What followed was a Trump Tower meeting which ended up being investigated by Mueller. The meeting occurred on August 3rd, 2016 and was initiated by Erik Prince, at that point acting as an informal adviser to the Trump team. Nader represented the United Arab Emirates and Saudi Arabia; Donald Trump, Jr. and Stephen Miller represented the Trump campaign. Zamel pitched the parties on Psy Group’s social media manipulation strategies.
According to the New York Times report, Nader conveyed to Trump Jr. that both the UAE and Saudi Arabia “were eager to help his father win election as President.”
Trump, Jr. is said to have welcomed the operation, according to the New York Times. Nader eventually paid Zamel $2 million sometime after the election, but before the inauguration of Trump. There are conflicting reports regarding the reasons for the payment.
Zamel’s representatives insisted that it was compensation for a presentation delivered to Nader about Psy Group’s potential capabilities. However, both representatives of Nader’s and former Psy Group employees have implied that the operation to help the Trump campaign may have been carried out, according to the New Yorker.
“[A]ccording to the Nader representative, shortly after the election Zamel bragged to Nader that he had conducted a secret campaign that had been influential in Trump’s victory,” the New Yorker wrote. Per Nader’s recollection, Zamel showed him reports detailing the social media work that Psy Group did on behalf of the Trump campaign. Zamel denies this (his representative said the reports were hypothetical); however, after the election, Psy Group’s CEO Royi Burstein began giving presentations to potential clients in Washington, D.C. based on information similar to the reports Nader saw.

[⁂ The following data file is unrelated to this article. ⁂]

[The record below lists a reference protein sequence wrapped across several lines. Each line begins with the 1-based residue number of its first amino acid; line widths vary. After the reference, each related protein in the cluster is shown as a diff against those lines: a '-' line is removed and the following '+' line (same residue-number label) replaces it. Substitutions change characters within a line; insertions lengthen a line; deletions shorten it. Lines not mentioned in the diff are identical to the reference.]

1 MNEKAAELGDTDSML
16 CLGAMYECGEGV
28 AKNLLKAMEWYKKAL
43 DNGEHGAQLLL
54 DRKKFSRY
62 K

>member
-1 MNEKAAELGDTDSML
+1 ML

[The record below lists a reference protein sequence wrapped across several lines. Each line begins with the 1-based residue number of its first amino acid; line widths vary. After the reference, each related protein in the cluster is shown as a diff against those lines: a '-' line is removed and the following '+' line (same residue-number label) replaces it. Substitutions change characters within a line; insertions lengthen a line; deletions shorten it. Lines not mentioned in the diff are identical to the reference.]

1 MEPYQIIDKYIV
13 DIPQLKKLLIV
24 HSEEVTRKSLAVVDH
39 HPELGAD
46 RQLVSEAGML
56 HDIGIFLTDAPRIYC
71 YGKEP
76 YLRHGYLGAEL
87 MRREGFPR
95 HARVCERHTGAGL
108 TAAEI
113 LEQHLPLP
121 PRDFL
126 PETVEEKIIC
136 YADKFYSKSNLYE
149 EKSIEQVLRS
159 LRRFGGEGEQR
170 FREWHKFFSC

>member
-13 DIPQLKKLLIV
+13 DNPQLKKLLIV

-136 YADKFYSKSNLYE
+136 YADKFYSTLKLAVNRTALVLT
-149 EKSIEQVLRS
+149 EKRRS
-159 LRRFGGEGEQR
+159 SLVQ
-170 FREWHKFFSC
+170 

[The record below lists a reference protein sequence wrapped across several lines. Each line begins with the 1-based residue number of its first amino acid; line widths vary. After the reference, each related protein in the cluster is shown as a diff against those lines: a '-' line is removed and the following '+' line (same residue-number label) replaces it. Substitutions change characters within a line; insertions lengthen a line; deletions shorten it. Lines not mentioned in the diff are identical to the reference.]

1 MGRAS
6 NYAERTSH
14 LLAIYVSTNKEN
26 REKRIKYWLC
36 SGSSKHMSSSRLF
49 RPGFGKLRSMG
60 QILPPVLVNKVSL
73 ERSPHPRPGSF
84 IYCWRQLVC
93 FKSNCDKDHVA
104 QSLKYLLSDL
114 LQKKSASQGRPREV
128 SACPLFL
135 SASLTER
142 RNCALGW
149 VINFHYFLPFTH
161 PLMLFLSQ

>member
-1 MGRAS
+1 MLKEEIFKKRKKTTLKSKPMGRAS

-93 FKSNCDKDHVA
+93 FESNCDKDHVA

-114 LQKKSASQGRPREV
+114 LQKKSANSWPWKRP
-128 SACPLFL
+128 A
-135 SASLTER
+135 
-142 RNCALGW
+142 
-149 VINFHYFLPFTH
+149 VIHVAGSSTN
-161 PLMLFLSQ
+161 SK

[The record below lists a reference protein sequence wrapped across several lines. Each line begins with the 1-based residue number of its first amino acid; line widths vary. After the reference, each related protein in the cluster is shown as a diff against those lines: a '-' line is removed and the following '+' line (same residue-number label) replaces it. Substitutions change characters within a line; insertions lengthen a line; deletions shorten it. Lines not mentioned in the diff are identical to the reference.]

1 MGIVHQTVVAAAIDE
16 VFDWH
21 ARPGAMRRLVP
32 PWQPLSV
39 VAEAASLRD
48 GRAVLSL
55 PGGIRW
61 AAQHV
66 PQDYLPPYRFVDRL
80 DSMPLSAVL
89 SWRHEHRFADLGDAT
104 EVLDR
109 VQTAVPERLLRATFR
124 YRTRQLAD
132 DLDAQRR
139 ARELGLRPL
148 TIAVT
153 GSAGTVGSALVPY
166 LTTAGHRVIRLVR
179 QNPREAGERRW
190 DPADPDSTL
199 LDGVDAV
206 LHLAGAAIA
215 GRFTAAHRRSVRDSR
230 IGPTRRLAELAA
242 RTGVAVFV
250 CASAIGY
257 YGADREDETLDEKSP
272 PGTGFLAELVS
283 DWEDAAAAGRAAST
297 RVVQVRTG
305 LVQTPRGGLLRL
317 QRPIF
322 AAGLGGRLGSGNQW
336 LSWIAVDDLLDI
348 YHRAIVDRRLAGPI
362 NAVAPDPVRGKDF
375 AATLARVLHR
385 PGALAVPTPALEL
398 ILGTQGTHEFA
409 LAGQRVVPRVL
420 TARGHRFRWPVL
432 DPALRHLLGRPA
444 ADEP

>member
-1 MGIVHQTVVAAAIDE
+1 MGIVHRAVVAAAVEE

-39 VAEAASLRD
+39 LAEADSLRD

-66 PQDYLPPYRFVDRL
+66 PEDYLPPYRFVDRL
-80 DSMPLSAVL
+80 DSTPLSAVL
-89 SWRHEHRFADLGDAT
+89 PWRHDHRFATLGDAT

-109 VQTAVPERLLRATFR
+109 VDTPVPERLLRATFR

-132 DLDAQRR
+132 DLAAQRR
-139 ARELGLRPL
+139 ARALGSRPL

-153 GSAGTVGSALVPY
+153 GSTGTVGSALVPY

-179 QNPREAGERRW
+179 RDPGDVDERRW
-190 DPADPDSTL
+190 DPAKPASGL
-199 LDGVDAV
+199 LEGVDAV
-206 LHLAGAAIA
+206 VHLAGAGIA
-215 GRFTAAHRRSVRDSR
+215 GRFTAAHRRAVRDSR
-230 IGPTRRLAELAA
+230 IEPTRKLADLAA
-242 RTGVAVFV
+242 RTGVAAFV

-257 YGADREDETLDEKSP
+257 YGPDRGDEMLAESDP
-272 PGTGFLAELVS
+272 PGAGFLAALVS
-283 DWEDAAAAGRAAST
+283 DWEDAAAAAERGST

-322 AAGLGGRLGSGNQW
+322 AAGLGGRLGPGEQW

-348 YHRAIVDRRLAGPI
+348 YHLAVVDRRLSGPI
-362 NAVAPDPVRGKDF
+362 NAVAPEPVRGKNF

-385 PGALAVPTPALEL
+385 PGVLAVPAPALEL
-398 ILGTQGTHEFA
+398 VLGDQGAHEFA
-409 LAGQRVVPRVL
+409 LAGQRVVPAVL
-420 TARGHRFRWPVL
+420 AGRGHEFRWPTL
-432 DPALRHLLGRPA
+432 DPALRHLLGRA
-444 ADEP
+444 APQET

At the presentations, “Burstien pointed out that Russian operatives had been caught meddling in the U.S.,” states the New Yorker piece. “Psy-Group, he told clients, was ‘more careful.’” The Wall Street Journal in 2018 obtained a copy of the presentation prepared by Psy Group:
It has also been reported that, while Zamel pitched the Trump Campaign during that August 2016 meeting, Nader separately offered the campaign a back channel to Crown Prince Mohammed bin Salman, likely via General Asiri.
Psy Group also signed a contract with Cambridge Analytica, a company implicated in the 2018 Facebook data scandal which did heavily scrutinized data analytics work for the Trump campaign.
Cambridge Analytica reportedly signed a business agreement with Psy Group that “outlines a partnership whereby the two firms could cooperate on a case-by-case basis to provide intelligence and social-media services,” according to the Wall Street Journal.
While the agreement was signed in December 2016, after Trump’s election, it was allegedly designed in part to steer lucrative government contracts to the two firms. There’s no indication the partnership resulted in any deliverables.
However, there are indications that the investigation into the relationship between Cambridge Analytica, Psy Group and Zamel may still be active.
On the day the Mueller report was released, including its twelve redacted criminal referrals, Christopher Wylie, a Cambridge Analytica whistleblower who was interviewed by Mueller and Congress, tweeted simply, “(redacted)”.
— Christopher Wylie 🏳️🌈 (@chrisinsilico) April 18, 2019
Wikistrat and Saudi Arabia